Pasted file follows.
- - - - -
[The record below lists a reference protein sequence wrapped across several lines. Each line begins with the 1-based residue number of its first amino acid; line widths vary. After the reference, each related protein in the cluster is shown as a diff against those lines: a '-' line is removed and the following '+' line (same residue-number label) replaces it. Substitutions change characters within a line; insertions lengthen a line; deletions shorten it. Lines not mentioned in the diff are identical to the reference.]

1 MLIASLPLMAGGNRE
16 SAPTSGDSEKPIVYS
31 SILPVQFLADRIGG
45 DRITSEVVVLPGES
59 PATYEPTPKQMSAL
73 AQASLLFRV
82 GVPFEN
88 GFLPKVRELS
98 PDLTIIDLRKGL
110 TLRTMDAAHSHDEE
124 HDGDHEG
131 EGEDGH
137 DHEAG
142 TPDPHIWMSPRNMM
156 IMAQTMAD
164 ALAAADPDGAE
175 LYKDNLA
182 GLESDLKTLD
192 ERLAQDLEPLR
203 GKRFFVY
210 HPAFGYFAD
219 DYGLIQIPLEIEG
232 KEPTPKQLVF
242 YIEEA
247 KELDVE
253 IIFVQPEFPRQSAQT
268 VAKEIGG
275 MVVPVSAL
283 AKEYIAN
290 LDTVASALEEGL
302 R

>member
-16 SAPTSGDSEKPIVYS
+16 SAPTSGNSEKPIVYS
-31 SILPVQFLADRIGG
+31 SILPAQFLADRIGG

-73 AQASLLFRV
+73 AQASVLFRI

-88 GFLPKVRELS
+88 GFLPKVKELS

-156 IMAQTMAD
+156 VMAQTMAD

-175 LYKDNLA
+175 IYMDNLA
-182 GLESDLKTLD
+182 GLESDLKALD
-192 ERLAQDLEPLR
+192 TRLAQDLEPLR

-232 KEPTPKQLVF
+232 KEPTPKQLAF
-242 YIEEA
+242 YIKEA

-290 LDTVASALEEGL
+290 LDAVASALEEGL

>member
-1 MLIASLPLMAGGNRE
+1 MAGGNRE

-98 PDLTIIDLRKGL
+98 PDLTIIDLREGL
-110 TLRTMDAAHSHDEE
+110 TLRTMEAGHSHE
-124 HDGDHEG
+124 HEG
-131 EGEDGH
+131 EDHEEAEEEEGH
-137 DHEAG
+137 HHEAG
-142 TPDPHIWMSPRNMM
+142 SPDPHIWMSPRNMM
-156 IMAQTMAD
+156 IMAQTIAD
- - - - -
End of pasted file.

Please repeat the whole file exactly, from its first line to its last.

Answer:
[The record below lists a reference protein sequence wrapped across several lines. Each line begins with the 1-based residue number of its first amino acid; line widths vary. After the reference, each related protein in the cluster is shown as a diff against those lines: a '-' line is removed and the following '+' line (same residue-number label) replaces it. Substitutions change characters within a line; insertions lengthen a line; deletions shorten it. Lines not mentioned in the diff are identical to the reference.]

1 MLIASLPLMAGGNRE
16 SAPTSGDSEKPIVYS
31 SILPVQFLADRIGG
45 DRITSEVVVLPGES
59 PATYEPTPKQMSAL
73 AQASLLFRV
82 GVPFEN
88 GFLPKVRELS
98 PDLTIIDLRKGL
110 TLRTMDAAHSHDEE
124 HDGDHEG
131 EGEDGH
137 DHEAG
142 TPDPHIWMSPRNMM
156 IMAQTMAD
164 ALAAADPDGAE
175 LYKDNLA
182 GLESDLKTLD
192 ERLAQDLEPLR
203 GKRFFVY
210 HPAFGYFAD
219 DYGLIQIPLEIEG
232 KEPTPKQLVF
242 YIEEA
247 KELDVE
253 IIFVQPEFPRQSAQT
268 VAKEIGG
275 MVVPVSAL
283 AKEYIAN
290 LDTVASALEEGL
302 R

>member
-16 SAPTSGDSEKPIVYS
+16 SAPTSGNSEKPIVYS
-31 SILPVQFLADRIGG
+31 SILPAQFLADRIGG

-73 AQASLLFRV
+73 AQASVLFRI

-88 GFLPKVRELS
+88 GFLPKVKELS

-156 IMAQTMAD
+156 VMAQTMAD

-175 LYKDNLA
+175 IYMDNLA
-182 GLESDLKTLD
+182 GLESDLKALD
-192 ERLAQDLEPLR
+192 TRLAQDLEPLR

-232 KEPTPKQLVF
+232 KEPTPKQLAF
-242 YIEEA
+242 YIKEA

-290 LDTVASALEEGL
+290 LDAVASALEEGL

>member
-1 MLIASLPLMAGGNRE
+1 MAGGNRE

-98 PDLTIIDLRKGL
+98 PDLTIIDLREGL
-110 TLRTMDAAHSHDEE
+110 TLRTMEAGHSHE
-124 HDGDHEG
+124 HEG
-131 EGEDGH
+131 EDHEEAEEEEGH
-137 DHEAG
+137 HHEAG
-142 TPDPHIWMSPRNMM
+142 SPDPHIWMSPRNMM
-156 IMAQTMAD
+156 IMAQTIAD